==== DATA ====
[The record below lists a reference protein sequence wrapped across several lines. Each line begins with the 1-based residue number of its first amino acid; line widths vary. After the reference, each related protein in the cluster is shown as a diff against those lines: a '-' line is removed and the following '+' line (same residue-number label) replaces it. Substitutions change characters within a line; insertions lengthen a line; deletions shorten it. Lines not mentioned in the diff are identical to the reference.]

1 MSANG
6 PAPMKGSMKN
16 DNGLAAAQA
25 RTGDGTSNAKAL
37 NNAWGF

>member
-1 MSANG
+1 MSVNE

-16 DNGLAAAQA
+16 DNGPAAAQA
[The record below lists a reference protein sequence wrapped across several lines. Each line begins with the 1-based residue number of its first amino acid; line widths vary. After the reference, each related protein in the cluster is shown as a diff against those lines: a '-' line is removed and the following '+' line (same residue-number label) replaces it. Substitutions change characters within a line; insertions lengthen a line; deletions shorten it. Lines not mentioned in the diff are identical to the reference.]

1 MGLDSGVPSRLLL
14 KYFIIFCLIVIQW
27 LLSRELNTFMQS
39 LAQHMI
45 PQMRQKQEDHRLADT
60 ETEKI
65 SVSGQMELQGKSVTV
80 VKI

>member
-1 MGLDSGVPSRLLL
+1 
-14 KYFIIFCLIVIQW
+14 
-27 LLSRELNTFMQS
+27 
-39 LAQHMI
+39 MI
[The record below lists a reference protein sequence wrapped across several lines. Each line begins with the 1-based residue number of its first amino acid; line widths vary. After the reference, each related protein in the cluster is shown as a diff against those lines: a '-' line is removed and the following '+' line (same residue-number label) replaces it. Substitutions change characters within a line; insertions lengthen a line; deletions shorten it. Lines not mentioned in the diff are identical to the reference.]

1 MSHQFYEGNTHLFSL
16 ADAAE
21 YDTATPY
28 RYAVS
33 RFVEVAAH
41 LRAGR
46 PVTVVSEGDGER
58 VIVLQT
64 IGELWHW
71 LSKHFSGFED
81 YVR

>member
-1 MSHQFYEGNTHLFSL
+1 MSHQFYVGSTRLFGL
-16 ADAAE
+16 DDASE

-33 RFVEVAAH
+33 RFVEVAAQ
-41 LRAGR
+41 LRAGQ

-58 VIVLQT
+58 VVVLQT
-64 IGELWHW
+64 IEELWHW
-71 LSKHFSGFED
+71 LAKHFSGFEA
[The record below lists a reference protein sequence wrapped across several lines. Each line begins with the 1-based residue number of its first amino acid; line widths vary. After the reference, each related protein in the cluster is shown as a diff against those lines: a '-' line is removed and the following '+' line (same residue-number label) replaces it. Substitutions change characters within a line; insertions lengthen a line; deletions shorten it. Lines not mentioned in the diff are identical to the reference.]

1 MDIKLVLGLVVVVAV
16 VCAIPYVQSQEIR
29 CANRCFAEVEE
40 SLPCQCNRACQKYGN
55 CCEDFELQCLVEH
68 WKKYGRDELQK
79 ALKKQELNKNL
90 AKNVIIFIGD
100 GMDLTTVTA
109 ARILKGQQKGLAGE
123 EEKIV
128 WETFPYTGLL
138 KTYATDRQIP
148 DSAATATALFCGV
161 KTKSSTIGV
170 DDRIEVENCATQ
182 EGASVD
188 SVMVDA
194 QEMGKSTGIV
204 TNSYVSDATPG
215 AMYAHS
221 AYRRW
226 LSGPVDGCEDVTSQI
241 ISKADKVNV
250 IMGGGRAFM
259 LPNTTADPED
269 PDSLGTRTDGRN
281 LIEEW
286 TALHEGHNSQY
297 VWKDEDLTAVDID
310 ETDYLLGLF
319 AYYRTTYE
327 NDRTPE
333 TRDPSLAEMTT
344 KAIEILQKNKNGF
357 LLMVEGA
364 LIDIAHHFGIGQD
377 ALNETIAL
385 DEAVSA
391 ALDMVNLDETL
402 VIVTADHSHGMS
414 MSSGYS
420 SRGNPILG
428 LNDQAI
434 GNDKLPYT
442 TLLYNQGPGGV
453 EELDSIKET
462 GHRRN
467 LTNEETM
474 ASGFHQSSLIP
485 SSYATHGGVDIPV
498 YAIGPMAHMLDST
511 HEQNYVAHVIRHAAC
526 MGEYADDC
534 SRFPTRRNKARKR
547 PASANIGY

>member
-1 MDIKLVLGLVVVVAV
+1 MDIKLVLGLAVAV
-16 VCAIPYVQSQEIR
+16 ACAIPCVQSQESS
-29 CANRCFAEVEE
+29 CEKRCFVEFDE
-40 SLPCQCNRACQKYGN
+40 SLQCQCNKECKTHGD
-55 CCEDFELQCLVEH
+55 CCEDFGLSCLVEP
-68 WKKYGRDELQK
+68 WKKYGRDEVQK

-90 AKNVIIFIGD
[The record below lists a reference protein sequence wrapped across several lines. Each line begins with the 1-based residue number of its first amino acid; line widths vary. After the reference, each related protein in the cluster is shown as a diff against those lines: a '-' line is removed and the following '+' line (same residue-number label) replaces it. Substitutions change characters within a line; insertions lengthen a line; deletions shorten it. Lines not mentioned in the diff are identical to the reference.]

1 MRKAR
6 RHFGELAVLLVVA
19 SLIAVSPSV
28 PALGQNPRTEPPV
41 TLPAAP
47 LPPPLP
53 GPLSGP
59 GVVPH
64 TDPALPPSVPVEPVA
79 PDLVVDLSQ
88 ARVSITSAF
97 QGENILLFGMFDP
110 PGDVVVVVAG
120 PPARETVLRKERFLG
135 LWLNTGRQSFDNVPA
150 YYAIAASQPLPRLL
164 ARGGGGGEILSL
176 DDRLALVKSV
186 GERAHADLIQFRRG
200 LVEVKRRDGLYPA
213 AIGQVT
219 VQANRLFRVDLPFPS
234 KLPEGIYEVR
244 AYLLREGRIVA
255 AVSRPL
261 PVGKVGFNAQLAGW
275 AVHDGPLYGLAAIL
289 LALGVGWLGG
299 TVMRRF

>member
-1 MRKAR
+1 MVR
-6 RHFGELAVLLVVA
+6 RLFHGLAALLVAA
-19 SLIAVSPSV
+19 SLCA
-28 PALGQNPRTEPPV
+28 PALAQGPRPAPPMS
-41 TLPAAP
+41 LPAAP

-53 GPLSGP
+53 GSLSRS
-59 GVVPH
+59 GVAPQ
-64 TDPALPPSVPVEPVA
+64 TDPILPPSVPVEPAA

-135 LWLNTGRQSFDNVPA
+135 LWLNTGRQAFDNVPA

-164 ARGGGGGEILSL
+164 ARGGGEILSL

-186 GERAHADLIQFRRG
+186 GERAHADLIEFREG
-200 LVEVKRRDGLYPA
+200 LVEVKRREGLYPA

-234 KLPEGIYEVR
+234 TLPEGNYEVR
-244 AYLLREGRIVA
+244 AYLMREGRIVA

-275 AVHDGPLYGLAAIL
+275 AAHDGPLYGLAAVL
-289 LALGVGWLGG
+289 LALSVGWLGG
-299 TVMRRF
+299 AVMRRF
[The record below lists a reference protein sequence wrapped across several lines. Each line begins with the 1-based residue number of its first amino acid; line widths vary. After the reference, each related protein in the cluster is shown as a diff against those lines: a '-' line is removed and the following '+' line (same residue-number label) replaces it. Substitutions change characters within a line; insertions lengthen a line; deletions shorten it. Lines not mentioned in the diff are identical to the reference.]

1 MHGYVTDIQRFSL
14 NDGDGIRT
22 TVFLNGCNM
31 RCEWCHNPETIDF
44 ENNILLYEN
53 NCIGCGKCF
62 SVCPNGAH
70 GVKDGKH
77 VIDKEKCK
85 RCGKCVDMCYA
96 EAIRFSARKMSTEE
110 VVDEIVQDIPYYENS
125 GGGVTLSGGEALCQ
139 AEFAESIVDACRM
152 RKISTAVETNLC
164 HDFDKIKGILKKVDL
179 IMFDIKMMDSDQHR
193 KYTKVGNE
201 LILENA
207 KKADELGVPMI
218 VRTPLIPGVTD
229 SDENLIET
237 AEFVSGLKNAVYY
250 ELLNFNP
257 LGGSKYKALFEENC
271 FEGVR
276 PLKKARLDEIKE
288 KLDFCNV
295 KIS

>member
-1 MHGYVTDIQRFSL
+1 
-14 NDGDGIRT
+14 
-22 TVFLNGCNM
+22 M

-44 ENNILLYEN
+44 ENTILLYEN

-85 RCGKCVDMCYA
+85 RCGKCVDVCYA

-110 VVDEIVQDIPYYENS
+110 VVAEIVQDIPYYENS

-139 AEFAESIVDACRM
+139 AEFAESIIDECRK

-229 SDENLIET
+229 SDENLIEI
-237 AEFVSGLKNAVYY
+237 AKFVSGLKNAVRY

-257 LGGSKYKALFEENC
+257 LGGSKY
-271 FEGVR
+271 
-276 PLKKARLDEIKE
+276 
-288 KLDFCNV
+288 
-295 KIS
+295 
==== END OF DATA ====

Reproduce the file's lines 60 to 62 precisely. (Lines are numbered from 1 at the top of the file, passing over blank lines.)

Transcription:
29 CANRCFAEVEE
40 SLPCQCNRACQKYGN
55 CCEDFELQCLVEH